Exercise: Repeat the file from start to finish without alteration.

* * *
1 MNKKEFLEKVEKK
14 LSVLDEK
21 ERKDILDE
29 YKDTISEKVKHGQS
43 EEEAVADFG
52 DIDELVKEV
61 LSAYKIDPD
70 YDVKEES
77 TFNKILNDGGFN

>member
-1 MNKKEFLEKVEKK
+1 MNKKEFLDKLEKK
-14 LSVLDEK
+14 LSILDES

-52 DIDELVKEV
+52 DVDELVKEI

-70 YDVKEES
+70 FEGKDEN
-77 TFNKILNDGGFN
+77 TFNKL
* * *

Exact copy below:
1 MNKKEFLEKVEKK
14 LSVLDEK
21 ERKDILDE
29 YKDTISEKVKHGQS
43 EEEAVADFG
52 DIDELVKEV
61 LSAYKIDPD
70 YDVKEES
77 TFNKILNDGGFN

>member
-1 MNKKEFLEKVEKK
+1 MNKKEFLDKLEKK
-14 LSVLDEK
+14 LSILDES

-52 DIDELVKEV
+52 DVDELVKEI

-70 YDVKEES
+70 FEGKDEN
-77 TFNKILNDGGFN
+77 TFNKL